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  # Note that this is true for *single quotes* too!
  $ echo "`echo '\\'`" "$(echo '\\')"
  \ \\

Why is $(...) preferred over `...` (backticks)?

For several reasons:

  • It's easier to read. The character ` is difficult to read with small or unusual fonts.

  • It's easier to type. The physical key to produce the character may be located in an obscure place on non-US keyboards.
  • The backtick is easily confused with a single quote. People who see $() don't normally press the wrong keys. On the other hand, some people who see `cmd` may mangle it into 'cmd' because they don't know what a backtick is.

  • It makes nesting command substitutions easier. Compare:
    •   x=$(grep $(dirname "$path") file)
        x=`grep \`dirname "$path"\` file`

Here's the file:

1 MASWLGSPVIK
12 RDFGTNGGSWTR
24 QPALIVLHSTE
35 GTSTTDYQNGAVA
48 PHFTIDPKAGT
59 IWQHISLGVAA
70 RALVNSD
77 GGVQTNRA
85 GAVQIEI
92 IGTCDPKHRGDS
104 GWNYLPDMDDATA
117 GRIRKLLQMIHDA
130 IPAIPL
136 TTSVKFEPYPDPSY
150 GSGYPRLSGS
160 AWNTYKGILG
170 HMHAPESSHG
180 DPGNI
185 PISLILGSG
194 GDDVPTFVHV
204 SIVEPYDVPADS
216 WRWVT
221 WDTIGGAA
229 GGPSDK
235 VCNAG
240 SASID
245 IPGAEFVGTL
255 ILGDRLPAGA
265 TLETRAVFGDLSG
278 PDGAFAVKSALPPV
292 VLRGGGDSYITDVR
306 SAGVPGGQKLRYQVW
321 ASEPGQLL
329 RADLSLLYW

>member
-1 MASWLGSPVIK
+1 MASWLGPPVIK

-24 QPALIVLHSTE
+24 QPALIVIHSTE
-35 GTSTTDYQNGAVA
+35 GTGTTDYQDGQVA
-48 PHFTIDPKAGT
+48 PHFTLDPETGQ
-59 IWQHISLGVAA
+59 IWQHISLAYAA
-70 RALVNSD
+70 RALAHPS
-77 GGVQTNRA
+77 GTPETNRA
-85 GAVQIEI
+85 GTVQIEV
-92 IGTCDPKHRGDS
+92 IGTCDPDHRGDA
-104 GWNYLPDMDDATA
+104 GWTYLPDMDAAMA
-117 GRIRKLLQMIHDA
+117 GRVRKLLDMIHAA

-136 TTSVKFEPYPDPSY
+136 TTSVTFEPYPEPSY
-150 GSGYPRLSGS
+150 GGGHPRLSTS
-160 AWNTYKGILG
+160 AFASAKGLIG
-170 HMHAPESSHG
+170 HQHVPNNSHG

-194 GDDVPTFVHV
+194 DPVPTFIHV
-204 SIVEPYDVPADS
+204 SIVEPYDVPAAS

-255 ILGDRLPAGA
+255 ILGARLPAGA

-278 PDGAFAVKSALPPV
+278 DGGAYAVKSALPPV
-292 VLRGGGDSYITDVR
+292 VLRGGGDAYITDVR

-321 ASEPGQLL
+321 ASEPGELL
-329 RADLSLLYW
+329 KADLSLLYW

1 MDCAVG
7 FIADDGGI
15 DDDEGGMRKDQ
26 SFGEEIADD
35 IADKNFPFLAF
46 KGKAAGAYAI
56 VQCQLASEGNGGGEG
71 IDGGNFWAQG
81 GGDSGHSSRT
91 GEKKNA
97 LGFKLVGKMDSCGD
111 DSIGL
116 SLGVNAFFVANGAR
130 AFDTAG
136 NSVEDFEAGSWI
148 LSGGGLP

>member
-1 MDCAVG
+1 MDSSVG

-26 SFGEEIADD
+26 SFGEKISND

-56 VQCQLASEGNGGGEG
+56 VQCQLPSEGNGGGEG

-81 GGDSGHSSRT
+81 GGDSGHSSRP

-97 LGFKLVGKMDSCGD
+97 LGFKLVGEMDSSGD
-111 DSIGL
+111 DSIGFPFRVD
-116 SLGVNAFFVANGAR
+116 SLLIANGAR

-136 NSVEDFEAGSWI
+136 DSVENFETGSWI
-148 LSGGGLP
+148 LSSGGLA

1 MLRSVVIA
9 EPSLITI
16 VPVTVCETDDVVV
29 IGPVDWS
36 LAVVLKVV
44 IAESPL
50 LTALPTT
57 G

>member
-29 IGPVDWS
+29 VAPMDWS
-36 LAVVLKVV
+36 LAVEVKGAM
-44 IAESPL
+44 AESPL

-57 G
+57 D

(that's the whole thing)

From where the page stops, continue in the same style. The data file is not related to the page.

It just gets uglier and uglier after two levels.
  • Backslashes (\) inside backticks are handled in a non-obvious manner:
    •   $ echo "`echo \\a`" "$(echo \\a)"
        a \a
        $ echo "`echo \\\\a`" "$(echo \\\\a)"
        \a \\a
        # Note that this is true for *single quotes* too!
        $ echo "`echo '\\'`" "$(echo '\\')"
        \ \\
  • Nested quoting inside $() is far more convenient.

    •   echo "x is $(echo "$y" | sed ...)"

    In this example, the quotes around $y are treated as a pair, because they are inside $(). This is confusing at first glance, because most C programmers would expect the quote before x and the quote before $y to be treated as a pair; but that isn't correct in shells. On the other hand,

    •   echo "x is `echo \"$y\" | sed ...`"
    requires backslashes around the internal quotes in order to be portable. Bourne and Korn shells require these backslashes, while Bash and dash don't.

The only time backticks are preferred is when writing code for the oldest Bourne shells, which do not know about $().

BashFAQ/082 (last edited 2021-07-18 10:40:15 by geirha)